Tensions with Taiwan affect Solaire revenues
MANILA, Philippines – Tensions between Taiwan and the Philippines have prevented Taiwanese VIPs from visitng Bloomberry Resorts Corp.'s casino project in Manila, affecting the company's gaming revenues.
“We had some VIP groups that were going to come but just cancelled because they couldn’t get out. The government wouldn’t let the Taiwanese travel to the Philippines. We lost some business because of the Taiwanese incident,” said Michael French, COO of Bloomberry's Solaire Resorts Manila.
Taiwan and Philippines are in a dispute over the shooting of a Taiwanese fisherman by Philippine Coast Guard members in May.
French said their revenues have been affected because their Taiwanese client base accounts for a chunk of the market.
He however do not see this to be a problem in the future if diplomatic issues are resolved.
French also said it had been difficult getting visas for Chinese VIPs.
“There was a general misconception. Manila didn’t have a great reputation with the South of China, but now that they’ve come to visit everybody’s quite happy,” said French.
“As long as nothing big happens everything should be fine going ahead,” he added.
Analysts have questioned the ability of new casinos such as Solaire to attract regional VIPs, citing the country’s poor infrastructure as possible deterrent. However, French said this has not posed a problem so far. “With the VIPs so far there hasn’t been an issue with the infrastructure. We meet them at the airport and take them straight in the car or they arrive in their private planes so it’s easy to pick them up from the hanger. Once the flyover is done in a few years, it won’t be a big deal at all,” said French.
“We also thought it would be a hard sell however, the international customers we’ve had are quite impressed with the quality of the property, the services standards, etc,” he added.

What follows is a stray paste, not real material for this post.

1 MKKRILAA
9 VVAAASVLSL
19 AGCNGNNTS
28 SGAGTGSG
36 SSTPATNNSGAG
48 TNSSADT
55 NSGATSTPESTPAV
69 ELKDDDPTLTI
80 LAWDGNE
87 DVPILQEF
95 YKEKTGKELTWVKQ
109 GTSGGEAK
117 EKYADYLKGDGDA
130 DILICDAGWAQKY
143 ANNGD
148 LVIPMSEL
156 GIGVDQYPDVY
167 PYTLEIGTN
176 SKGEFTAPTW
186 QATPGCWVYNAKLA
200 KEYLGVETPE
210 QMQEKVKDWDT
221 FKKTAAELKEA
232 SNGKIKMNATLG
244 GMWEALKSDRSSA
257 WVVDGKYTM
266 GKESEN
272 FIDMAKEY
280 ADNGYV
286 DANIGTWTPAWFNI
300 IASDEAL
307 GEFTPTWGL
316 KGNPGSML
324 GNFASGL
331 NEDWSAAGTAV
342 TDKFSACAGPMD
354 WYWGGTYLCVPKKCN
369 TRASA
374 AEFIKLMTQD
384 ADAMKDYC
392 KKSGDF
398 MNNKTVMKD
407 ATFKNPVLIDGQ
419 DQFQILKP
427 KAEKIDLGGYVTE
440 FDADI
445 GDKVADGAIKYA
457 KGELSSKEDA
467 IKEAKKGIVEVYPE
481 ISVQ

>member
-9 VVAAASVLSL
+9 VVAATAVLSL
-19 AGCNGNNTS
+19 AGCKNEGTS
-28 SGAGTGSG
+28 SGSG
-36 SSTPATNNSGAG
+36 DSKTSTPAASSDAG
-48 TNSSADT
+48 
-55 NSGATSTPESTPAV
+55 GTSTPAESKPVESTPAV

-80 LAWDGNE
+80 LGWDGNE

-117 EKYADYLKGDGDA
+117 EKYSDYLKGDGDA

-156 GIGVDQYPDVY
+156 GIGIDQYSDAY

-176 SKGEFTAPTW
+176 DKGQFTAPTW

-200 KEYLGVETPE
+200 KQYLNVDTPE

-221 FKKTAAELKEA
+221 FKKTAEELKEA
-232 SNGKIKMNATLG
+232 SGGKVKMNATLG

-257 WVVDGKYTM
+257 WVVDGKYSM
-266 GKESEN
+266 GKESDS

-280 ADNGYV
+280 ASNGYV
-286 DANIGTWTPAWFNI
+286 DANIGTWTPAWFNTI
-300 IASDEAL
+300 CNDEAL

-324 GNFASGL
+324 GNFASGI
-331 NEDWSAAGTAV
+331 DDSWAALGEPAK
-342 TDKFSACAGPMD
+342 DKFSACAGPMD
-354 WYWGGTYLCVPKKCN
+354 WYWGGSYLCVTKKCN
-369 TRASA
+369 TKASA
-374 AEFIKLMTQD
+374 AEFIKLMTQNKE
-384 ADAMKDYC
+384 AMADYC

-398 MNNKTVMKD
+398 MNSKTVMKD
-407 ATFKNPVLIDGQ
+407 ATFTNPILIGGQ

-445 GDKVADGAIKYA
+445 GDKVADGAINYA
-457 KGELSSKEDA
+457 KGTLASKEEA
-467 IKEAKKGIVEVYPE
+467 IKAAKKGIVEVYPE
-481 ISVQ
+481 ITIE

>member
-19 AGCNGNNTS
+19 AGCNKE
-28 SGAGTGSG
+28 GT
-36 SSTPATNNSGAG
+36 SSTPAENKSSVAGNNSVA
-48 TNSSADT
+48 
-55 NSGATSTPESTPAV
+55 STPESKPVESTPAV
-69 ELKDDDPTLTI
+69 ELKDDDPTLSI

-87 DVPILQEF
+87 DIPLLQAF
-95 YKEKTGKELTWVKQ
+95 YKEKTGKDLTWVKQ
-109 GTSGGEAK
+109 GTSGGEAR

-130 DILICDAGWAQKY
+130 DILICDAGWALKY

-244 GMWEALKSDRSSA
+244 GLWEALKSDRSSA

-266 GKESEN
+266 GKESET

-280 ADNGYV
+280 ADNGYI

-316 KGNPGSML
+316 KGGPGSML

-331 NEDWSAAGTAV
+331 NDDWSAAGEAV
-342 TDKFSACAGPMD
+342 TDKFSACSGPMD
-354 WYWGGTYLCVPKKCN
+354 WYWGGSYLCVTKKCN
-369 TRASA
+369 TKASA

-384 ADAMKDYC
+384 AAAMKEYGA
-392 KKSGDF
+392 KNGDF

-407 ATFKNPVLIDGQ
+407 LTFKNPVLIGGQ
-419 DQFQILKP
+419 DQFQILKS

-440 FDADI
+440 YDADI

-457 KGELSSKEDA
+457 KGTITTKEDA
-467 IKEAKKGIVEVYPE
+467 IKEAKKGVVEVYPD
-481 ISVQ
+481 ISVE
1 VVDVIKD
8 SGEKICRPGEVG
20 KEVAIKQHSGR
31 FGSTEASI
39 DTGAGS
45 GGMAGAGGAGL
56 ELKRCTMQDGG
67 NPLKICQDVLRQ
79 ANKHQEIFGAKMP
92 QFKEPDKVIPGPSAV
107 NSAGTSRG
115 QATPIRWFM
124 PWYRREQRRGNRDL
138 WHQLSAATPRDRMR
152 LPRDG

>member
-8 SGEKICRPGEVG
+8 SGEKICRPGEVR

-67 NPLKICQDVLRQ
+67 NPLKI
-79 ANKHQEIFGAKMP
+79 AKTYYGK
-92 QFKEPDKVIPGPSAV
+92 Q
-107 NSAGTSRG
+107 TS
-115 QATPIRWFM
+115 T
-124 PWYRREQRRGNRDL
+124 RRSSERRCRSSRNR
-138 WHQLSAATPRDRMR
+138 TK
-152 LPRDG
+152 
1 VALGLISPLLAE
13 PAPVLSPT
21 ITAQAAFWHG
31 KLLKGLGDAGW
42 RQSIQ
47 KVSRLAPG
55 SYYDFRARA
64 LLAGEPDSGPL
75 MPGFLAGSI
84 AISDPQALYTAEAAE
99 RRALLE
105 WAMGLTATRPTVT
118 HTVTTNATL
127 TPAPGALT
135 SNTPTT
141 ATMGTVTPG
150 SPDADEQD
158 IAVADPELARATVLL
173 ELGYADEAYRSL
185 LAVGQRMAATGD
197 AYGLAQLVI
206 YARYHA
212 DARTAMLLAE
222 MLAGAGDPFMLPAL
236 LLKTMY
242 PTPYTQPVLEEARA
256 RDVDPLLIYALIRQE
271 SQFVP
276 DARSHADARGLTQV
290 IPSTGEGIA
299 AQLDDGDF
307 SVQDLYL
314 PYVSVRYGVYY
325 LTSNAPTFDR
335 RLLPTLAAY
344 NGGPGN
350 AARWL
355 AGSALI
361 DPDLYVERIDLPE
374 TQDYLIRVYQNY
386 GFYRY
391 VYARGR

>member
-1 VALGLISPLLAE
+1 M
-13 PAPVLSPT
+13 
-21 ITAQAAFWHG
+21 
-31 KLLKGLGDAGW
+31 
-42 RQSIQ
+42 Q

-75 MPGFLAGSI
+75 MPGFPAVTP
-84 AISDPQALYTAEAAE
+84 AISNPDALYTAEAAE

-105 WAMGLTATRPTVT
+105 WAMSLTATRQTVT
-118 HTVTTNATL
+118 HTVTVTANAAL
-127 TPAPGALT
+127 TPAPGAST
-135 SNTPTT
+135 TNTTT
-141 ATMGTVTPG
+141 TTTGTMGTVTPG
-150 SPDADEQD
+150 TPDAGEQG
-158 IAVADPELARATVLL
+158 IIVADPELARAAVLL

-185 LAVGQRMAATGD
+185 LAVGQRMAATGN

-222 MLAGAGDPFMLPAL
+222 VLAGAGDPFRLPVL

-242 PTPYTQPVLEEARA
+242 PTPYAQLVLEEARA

According to French, most of Solaire's revenues currently come from local players. “It’s a small number of foreign visitors but it’s a high amount of spend,” he said.
“But that will change over the years as we’re going slowly and deliberately building it up over the years. If our reputation continues to improve in the long term the foreign part will probably equal or become more than the locals,” he added.
Dennis Andreaci, Solaire's senior vice president for gaming operations, previously said Solaire expects about half of its revenues to come from "high-rollers," or those that spend as much as P50 million per visit. He added that it would probably take 6 months before Solaire becomes a viable option for gamblers in the region.
“We’re ramping up a little faster than we thought with some of the international business. We thought that it would be lower because we thought it would need more time to practice and get our operations together. We’re happy to say that in the first few weeks we’re happy with the quality of our operations to bring in international players so that’s been a good source of business for us,” said French.
Bloomberry chairman and port tycoon Enrique Razon said they’re seeing an average of 15,000-16,000 visitors per weekend day with peak time being between 10pm-12pm.
According to French, many of their sales personnel come from Macau so Solaire is able to benefit from good junket arrangements that can bring business to the casino. “So combined with the quality and team of people we have and the price of junkets, we’ve been able to grow faster,” said French.
Lorraine Koo, Solaire's vice president for business development and VIP services, estimated that 60% of Solaire's premium gaming business would be generated through intermediaries such as junket operators.
Another issue that might dampen the Philippine casino industry's prospects is the Bureau of Internal Revenue's (BIR) move to impose the 30% income tax on casinos.
However, this issue is currently under discussion as the 4 gaming licensees of Pagcor's Entertainment City -- Bloomberry, Andrew Tan’s Alliance Global, Japanese tycoon Kazuo Okada and Henry Sy’s Belle Corp. -- have issued an appeal to the BIR.
The $1.2-billion Solaire opened March 16. It is the first casino to open in Pagcor's Entertainment City. The venue has 300 gaming tables, 1,200 slot machines and 7 restaurants. - Rappler.com